Perhaps we could do something simple like require users to carry comprehensive liability insurance in order to operate an autonomous system outside of it's specified environment. Much as we do to allow the operation of most any other dangerous machinery in public. The usage of customized software, open source or otherwise, would no doubt have an impact on the insurance premiums, but companies would be free to stand by their product and offer such insurance themselves, at the price they believe is justified.

        Of course enthusiast driven open projects would be hit hard - I imagine the premiums to operate potentially dangerous uncertified autonomous systems could be prohibitively high, but the only alternative I see would seem to be to allow enthusiasts to endanger the public without consequence.

        • by icebike (68054) on Wednesday January 01, 2014 @07:48PM (#45840861)

          In the case of autonomous robots, be they car/drone/cyborg/whatever, I think the same logic would reasonably apply - if you use the built-in control systems and they malfunction in a way that damages someone/thing then the manufacturer is at fault, but if the damage was reasonably traced to the orders it was following, then it's the person giving the orders that's at fault.

          These situations are already handled under current law.
          If YOU use the build-in control systems, YOU are predominantly responsible. Its going to be up to YOU to prove the product was defective.

          There needs to be NO changes in the law for this to exempt OEMs from responsibility. A bazillion car analogies suggest themselves, from sticking accelerators to faulty on-board computers. And if the on-board computers fail in specific circumstances that they were warranted to handle, the vehicle manufacturer can pursue a claim against the computer manufacturers.

          There is no reason to build air-gaps in the law to protect upstream suppliers, because the burden of proof is well established in current law.

          • by thegarbz (1787294)

            Just like cruise control systems on Winnebagos right?

            Wrong.

            There's nothing black and white nor is there anything sane about product liability laws. People have for many years sued manufacturers AND WON, because they were too stupid to use the product in the correct way. Usually the'll win on some technicality which is why you end up with the most retarded warning signs on things.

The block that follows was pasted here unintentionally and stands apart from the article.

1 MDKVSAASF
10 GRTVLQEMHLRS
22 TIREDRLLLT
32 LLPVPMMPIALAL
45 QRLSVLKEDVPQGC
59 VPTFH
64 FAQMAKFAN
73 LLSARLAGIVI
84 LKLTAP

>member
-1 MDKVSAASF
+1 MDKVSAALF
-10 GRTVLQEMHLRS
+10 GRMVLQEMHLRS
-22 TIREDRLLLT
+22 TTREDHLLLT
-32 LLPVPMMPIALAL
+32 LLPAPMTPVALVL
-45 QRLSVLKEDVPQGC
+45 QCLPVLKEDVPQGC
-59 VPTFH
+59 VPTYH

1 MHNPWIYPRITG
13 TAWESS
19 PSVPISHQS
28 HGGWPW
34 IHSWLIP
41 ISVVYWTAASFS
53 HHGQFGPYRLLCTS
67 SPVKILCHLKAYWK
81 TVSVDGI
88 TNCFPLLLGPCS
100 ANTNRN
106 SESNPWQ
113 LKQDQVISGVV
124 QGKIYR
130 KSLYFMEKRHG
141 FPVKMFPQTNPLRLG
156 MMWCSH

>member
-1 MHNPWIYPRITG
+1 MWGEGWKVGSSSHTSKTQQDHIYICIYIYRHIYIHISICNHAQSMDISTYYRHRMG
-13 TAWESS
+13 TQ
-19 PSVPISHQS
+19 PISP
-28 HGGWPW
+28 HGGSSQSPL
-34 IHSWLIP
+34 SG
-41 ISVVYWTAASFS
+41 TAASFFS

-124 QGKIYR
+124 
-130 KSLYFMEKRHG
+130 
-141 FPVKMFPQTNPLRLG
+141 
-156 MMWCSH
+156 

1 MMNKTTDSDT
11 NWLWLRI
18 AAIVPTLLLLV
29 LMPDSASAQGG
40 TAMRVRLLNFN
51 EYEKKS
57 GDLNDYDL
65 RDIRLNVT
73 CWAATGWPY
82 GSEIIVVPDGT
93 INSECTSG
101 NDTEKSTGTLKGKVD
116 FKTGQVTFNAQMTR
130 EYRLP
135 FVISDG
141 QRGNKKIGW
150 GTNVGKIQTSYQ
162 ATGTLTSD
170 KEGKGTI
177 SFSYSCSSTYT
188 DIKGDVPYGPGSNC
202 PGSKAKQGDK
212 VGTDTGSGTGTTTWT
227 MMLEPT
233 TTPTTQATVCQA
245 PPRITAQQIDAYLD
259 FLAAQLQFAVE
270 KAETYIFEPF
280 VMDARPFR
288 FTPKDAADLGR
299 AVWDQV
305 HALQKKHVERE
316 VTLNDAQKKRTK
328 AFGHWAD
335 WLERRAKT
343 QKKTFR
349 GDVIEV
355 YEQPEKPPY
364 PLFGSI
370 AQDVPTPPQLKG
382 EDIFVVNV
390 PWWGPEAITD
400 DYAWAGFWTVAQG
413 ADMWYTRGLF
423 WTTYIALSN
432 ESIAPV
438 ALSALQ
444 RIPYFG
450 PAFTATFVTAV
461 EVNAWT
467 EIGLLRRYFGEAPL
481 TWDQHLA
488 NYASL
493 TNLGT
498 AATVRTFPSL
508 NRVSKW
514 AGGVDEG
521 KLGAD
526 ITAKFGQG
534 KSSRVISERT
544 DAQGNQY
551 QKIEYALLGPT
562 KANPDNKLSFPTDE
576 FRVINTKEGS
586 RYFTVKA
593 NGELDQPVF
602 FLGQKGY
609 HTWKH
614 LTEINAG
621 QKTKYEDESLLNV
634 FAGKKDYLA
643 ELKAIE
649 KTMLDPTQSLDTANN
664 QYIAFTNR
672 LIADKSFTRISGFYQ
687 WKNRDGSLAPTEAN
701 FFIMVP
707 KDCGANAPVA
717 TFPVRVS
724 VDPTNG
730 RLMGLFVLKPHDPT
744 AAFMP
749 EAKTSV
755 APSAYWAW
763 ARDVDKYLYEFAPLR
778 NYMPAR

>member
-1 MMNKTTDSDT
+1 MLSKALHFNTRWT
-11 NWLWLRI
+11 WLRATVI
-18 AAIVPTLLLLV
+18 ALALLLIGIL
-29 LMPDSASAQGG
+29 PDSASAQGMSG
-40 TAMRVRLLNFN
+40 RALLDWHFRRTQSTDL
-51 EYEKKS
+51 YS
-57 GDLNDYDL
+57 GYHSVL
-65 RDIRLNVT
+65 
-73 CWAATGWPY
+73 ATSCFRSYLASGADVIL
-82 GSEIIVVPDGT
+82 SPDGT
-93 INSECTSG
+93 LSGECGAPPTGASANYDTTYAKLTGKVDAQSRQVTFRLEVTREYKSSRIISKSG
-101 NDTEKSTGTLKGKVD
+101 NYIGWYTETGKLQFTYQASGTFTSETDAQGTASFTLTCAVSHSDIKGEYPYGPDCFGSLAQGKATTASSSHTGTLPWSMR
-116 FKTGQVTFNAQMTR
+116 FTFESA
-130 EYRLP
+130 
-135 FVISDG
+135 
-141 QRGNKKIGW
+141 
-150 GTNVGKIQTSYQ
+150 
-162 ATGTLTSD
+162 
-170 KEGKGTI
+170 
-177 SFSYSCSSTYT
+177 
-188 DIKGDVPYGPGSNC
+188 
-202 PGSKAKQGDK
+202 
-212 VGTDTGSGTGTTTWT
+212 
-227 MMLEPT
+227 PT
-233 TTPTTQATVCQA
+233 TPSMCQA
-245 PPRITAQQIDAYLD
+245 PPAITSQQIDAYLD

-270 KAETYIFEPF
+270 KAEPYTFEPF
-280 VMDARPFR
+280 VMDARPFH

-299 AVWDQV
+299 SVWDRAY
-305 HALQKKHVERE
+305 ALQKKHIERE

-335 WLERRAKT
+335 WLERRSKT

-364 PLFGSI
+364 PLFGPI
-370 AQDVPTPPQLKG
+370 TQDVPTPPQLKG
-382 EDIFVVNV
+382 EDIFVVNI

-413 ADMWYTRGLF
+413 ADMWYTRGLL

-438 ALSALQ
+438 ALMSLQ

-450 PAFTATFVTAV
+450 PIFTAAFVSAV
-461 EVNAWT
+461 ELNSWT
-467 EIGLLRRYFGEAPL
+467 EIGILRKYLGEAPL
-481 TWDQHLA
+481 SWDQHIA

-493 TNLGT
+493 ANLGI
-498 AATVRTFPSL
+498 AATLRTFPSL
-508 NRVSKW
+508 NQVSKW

Like the three pages of warnings in my microwave manual which basically can be summarised by saying Microwaves contain microwave r

        • I don't know, it seems like this is a fairly complicated question, it might be worth at least formally clarifying some boundaries.

          Lets say we have industrial robots designed specifically to be user-programmable, as I believe most of them are. If there is a defect in the hardware that causes an accident then the company making the hardware is at fault. If however it was a defect (or intentional nefariousness) in the user programming, then it is clearly the programmer who is at fault, not the hardware manufacturer.

          And the decision as to who was at fault will ultimately be made by a lay jury...

      • "Maker Shed"? Really? People have been using the phrase "workshop" in some variant for probably 1000 years. You don't need to make a up a new phrase for it.

      • by Kohath (38547)

        Nah. Just skip it. Sure it's a great product, but so what? If you need to invest 50 times your life savings on testing and insurance and lawyers and regulatory compliance, then why bother even trying?

        All "products" should be designed by big corporations, with lawyers, quality assurance departments, and government-certified regulatory compliance divisions.

        Hackers and experimentors? What law school did they graduate from? They'll only get someone hurt.

        • by icebike (68054)

          Nah. Just skip it. Sure it's a great product, but so what? If you need to invest 50 times your life savings on testing and insurance and lawyers and regulatory compliance, then why bother even trying?

          If you haven't got the legs to get into the business, you haven't got the legs to stay in the business.